Last winter we watched the excellent documentary Ice Bridge: Mackinac Island’s Hidden Season and while we were not ready to rent snowmobiles to visit Mackinac Island in the middle of a very harsh winter, we decided to visit the island in the summer. It had been over thirty-five years since I had visited Mackinac Island and the faded memories of childhood offered no glimpse of how I would remember the island. After watching the documentary, we decided on spending a couple of nights instead of a day visit and by the end of the trip the magic of the island had captivated both of us and a yearly ritual of going to Mackinac Island had begun. The absence of cars, the bicycles, horse-drawn carriages, endless fudge, the breathtaking views of Lake Huron and the Straits of Mackinac, and the quaint and nostalgic feel of the island left an impression of simple carefree enjoyment.
The trip began by boarding a ferry in Mackinaw City. On the short ferry ride to the island you can stay below deck to avoid the strong wind that makes it necessary to hold on to your hat, but for me the excitement of taking photographs of the Mackinac Bridge and the approach to the island overshadowed any thought of the cold and wind. As the ferry turned toward the island, you began to see the spectacular homes, the Grand Hotel and various hotels on Main Street. The first question often asked when you tell others you are going to Mackinac Island is are you staying at the Grand Hotel, but our preference was to stay on Main Street and have a room with a balcony that overlooked Haldimand Bay and the historic Main Street. As you depart the ferry and make your way to your hotel it is an amazing sight when you first encounter the crowds, bicycles, and horse-drawn carriages rambling along the street. We walked across the street to our hotel, the Main Street Inn and Suites, and passed our first fudge shop on the way and, of course, sampled some fudge.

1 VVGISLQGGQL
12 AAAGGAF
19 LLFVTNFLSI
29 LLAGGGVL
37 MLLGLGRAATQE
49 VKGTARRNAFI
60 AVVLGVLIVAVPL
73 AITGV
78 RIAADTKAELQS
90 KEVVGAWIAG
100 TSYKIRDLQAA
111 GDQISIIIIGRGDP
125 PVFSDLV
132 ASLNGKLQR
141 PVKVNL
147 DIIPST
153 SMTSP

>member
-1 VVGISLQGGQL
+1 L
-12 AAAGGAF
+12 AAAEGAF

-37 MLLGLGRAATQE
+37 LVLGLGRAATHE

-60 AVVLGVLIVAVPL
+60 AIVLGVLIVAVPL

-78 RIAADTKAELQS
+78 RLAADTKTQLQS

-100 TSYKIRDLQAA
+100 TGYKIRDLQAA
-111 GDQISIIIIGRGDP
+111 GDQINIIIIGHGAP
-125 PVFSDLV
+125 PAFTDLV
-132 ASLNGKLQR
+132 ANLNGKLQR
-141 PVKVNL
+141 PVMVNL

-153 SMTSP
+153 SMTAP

Walking down the entrance way to the hotel lobby there is a painted rocking chair next to the hotel door and I knew right away that we had chosen the right hotel because Life is Sweet is painted across the top of the chair. Two of my favorite sayings are Life is Good and La Dolce Vita (The Sweet Life) and between the fudge shop right at our door, the Life is Sweet rocking chair, our wonderful suite and a Life is Good store a few doors down the weekend was off to a great start. You will discover on Main Street that you will pass a number of fudge shops and besides satisfying your sweet tooth, the aroma of fudge serves a second purpose of overshadowing the horse aroma that can be quite strong along Main Street. Over the course of our stay, I believe we stopped in every fudge and gift shop (while I did not buy at each location, somehow a number of t-shirts and packages of fudge found their way into my bag).